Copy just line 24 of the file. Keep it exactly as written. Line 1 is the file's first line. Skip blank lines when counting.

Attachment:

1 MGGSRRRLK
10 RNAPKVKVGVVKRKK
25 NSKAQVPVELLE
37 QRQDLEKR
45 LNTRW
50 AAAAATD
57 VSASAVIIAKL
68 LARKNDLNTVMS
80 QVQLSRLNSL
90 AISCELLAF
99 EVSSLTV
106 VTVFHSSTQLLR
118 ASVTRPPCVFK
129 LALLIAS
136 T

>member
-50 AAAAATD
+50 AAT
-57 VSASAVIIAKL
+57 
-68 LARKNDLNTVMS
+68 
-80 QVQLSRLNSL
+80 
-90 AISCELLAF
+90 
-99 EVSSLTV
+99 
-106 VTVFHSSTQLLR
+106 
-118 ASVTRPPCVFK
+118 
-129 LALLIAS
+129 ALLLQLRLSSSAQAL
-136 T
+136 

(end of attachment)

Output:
+80 